Stormy seas heralded the opening shots of this week’s Poldark, as a failed harvest and a hard winter began to take its toll on the peasants of Cornwall. Some incredibly cumbersome dialogue and unwieldy exposition from Ross and Unidentified Background Characters #1, #2 and #3 later (one of them may have been Zackie Martin. I’m not sure. I didn’t even know his name until last week), we cracked on with the real ploy of the episode. Ross and his co-conspirators clustered around the kitchen table to plan Ocean’s Eleven: Feed the Poor Edition.
The objective? Stop five villages from starving to death. The mark? A grain ship (and George Warleggan, as an added bonus). The place? A small and otherwise unremarkable cove. Ross Poldark is Broody Scar, a man so unused to being solvent that he’s just looking for an unprofitable venture to invest in. Sam and Drake Carne are the Obligatory Brothers, seconds-in-command who are great for lifting things and complaining about storehouses. Demelza Poldark and Caroline Penvenen are Fiery Red and Golden Tresses, coming to a grand pile near you soon to charm you out of all your money.
In between all this, Drake and Morwenna were vying for most sickeningly cute couple this side of Penzance (“When he was saying ‘Miss Morwenna’, what he really meant was ‘I love you’…”). They finally made good on that promise of a kiss with not one but two games of tongue-tennis: first in the lowly church (#she tells me worship in the bedroom) and then in a classic slow-motion run across the beach. If writer Debbie Horsfield and director Stephen Woolfenden are out to get us all drunk on historical drama bingo, they certainly seem to know what they’re doing.
Elsewhere, Aunt Agatha continued to fuel rumours that she’s a witch by revealing a love for toads and a practically psychic ability to infer Drake and Morwenna’s romance; Geoffrey Charles was on a roll as best rebellious stepson ever to grace our Sunday night screens; and oh, childbirth’s getting easier and easier for our Demelza. Her newborn babe was revealed from beneath the bedcovers while Demelza reclined, looking as regal and refreshed as if she’d just come back from the spa. Next time she’ll be plucking one from the vegetable patch, or return from a trip to Tesco with a toddler underfoot. Not to mention Valentine Warleggan’s been knocked off the top spot in worst names to give a newborn this series, as he’s joined by his (probable) half-sister Clowance Poldark.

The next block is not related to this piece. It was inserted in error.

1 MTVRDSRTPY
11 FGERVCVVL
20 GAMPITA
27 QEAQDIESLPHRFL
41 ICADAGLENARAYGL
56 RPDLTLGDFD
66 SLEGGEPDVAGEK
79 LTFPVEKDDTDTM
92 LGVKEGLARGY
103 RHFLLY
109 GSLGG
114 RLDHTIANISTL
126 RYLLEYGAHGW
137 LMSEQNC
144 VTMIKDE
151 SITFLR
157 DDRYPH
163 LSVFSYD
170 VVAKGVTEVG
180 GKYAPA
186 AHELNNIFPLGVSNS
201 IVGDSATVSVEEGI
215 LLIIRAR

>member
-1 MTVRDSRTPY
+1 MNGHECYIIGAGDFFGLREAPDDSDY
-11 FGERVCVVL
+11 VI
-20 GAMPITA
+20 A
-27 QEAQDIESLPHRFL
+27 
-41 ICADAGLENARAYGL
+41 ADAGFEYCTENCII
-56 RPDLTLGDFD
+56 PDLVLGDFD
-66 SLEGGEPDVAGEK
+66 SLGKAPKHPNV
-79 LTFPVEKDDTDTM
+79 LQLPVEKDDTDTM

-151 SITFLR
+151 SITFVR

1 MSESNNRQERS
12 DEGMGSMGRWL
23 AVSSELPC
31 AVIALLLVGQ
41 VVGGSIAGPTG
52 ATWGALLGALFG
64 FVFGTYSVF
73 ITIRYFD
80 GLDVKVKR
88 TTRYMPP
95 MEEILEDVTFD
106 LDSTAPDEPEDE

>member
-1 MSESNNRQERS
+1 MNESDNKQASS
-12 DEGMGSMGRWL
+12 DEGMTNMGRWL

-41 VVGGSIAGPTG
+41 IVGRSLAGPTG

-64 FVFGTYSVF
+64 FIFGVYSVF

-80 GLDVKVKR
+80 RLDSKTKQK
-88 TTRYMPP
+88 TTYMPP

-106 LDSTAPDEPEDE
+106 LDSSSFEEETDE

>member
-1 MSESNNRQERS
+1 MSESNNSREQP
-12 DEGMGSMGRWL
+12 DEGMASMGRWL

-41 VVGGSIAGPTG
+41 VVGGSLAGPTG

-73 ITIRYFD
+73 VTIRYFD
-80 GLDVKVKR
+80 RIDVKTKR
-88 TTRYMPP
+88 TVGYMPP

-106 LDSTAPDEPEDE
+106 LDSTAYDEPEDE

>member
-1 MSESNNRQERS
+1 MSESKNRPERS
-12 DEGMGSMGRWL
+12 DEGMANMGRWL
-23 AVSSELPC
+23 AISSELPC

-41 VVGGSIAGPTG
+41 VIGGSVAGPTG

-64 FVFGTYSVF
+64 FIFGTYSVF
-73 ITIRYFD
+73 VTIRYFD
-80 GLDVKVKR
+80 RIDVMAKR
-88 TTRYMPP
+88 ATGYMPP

With Cap’n Ross up to his old tricks of sympathising with the poor and believing in fair wages again, it was up to new magistrate George Warleggan (Jack Farthing) to remind the underlings of their betters and hand out one-way tickets to Australia as if transportation were a prize in a raffle. He treated Morwenna as if she too were a prize to be won, offering her in marriage to a preening, lecherous and most un-reverend-like Reverend Whitworth. What I wouldn’t give for Demelza to come along and fell him with a nice heavy metal object. A whack from a frying pan or a skillet to the back of the head should knock him out easily enough. Mind you, Elizabeth wasn’t much better either, trying to convince Morwenna into a ‘suitable’ marriage like her own, if by ‘suitable,’ she means ‘I take opiates and my husband doesn’t even know what decent feelings are, but at least I wear fancy dresses.’
A busy episode, then, though it was let down by ever-unsubtle dialogue, ungainly pacing and some embarrassingly obvious scene set-ups in what looks to be a trend for this year’s Poldark, as next week Ross finally returns to France to rescue imprisoned and increasingly distressed best pal Dr. Enys. I sense trouble brewing for some of our favourite characters, but we must hold out hope that Poldark will someday have more than one or two vaguely upbeat storylines going on at any time.